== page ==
The stories did not seem to me to touch life. They were plainly intended to have a bracing moral effect, and perhaps had this result for the people at whom they were aimed. They left me with the impression of a well-delivered stereopticon lecture, with characters about as life-like as the shadows on the screen, and whisking on and off, at the mercy of the operator. The world in general;
Man's life on this planet has been marked by continual conflict. A
He gets up early in the morning, works all day long — even on weekends — and hardly sees his family. That's no life! His life was ruined by drugs. Animation; spirit; vivacity.
lively component or participant.
1970, Mathuram Bhoothalingam, The finger on the lute: the story of Mahakavi Subramania Bharati, National Council of Educational Research and Training, p.87:
"Don't I know that it is you who is the
life of this house. Two delightful children!"
1998, Monica F. Cohen, Professional domesticity in the Victorian novel: Women, work and home, Cambridge University Press, page 32:
And he is the
life of the party at the Musgroves for precisely this reason: the navy has made him into a great storyteller. Something which is inherently part of a person's existence, such as job, family, a loved one, etc.
She's my love, my life.
( informal ) Social life.
Get a life.
It is never possible to settle down to the ordinary routine of
life at sea until the screw begins to revolve. There is an hour or two, after the passengers have embarked, which is disquieting and fussy. A
His life of the founder is finished, except for the title.
Conyers Middleton (1683-1750)
Writers of particular
lives [… ] are apt to be prejudiced in favour of their subject.
( video games ) One of the player's chances to play, lost when a mistake is made.
Scoring 1000 points is rewarded with an extra life.
Quotations [ edit ]
( philosophy , essence of manifestation and foundation of being ) : 1994: Violet Quill, Robert Ferro:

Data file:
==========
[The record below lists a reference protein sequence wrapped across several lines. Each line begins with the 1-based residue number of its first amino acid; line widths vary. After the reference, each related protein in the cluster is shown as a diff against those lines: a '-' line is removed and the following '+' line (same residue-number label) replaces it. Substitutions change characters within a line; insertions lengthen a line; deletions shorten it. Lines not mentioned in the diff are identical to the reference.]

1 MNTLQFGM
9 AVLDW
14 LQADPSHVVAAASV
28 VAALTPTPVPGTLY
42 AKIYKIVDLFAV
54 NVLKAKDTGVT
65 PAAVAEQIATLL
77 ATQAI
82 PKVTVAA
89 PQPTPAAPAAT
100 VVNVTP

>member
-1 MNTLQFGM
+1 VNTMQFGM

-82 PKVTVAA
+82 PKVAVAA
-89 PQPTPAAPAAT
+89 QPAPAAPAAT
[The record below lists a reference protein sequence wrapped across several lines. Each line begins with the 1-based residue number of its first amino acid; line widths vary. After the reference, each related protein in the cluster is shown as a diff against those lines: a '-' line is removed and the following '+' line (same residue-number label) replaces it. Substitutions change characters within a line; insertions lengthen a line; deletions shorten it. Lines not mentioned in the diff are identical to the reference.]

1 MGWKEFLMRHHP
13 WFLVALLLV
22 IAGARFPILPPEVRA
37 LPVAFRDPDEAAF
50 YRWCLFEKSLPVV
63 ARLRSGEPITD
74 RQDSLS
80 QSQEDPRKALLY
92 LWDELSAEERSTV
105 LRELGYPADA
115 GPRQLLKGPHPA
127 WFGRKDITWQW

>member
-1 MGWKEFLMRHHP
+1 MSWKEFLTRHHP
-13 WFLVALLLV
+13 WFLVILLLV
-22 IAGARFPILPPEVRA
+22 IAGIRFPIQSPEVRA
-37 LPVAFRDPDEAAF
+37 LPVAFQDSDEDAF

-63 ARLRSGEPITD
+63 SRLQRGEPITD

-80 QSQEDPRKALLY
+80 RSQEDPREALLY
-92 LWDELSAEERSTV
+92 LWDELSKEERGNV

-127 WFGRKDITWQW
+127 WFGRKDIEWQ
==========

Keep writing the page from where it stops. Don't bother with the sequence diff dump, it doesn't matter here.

Most things in
life, including life itself, seemed to have articulated sections, discrete and separate and straightforward.
Synonyms [ edit ]
Antonyms [ edit ]
( the state that precedes death ) : death
( biology ) : coma
( philosophy ) : void
Hyponyms [ edit ]
Derived terms [ edit ]
Related terms [ edit ]
Terms etymologically related to
Translations [ edit ]
the state of being alive
аҟазаара ( āq̇āzāārā ) Adyghe:
щыӏэныгъ ( š̍əʾănəġ ), гъашӏэ ( ġāṣ̂ă ) Afrikaans:
カㇱカムイ ( kaskamuy ) Albanian:
jetë (sq) f Amharic:
ህይወት ( həywät ) Arabic:
حَيَاة (ar) f ( ḥayāh )
حياة f ( ḥáya ) Aramaic:
חיא m pl ( ħayē ) Syriac:
ܚܝܐ m pl ( ħayē ) Armenian:
կյանք (hy) ( kyankʿ ) Aromanian:
banã , f yeatsã f Assamese:
জীৱন ( jīran ) Asturian:
vida f Azeri:
həyat (az) Bashkir:
тормош ( tormoš ) Basque:
жыццё n ( žyccjó ), ( Taraškievica ) жыцьцё n ( žycʹcjó ) Bengali:
জীবন (bn) ( jibôn ) Berber:
tudrt f Breton:
buhez (br) f Bulgarian:
живо́т (bg) m ( živót ) Burmese:
အသက် (my) ( a.sak ) Catalan:
vida (ca) f Chechen:
дахар ( daχar ), са ( sa ) Cherokee:
ᎥᎴᏂᏙᎲ ( vlenidohv ) Chichewa:
生命 ( sang 1 ming 6 ) Mandarin:
生命 (zh) ( shēngmìng ), 生活 (zh) ( shēnghuó ) Min Nan:
性命 (zh-min-nan) ( sèⁿ-miā, sìⁿ-miā ), 生活 (zh-min-nan) ( seⁿ-o̍ah, seng-o̍ah ) Chuvash:
пурнӑҫ ( purnăś ) Classical Nahuatl:
, yōliliztli nemiliztli Coptic:
ⲱⲛϧ ( ōnx ) Czech:
život (cs) m Dalmatian:
vaita f Danish:
liv (da) n Dhivehi:
ޙަޔާތު ( ḥayātu ) Dutch:
leven (nl) n Eastern Mari:
илыш ( iləš ) Egyptian:
𓋹𓈖𓐍 m ( ˤnḫ ) Esperanto:
vivo (eo) Estonian:
elu (et) Ewe:
agbe n Faroese:
lív n Finnish:
elämä , ( (fi) when its safety is questioned) henki (fi) Franco-Provençal:
via f French:
vie (fr) f Friulian:
vite f Galician:
vida (gl) f Georgian:
სიცოცხლე ( sicocxle ), ცხოვრება ( cxovreba ) German: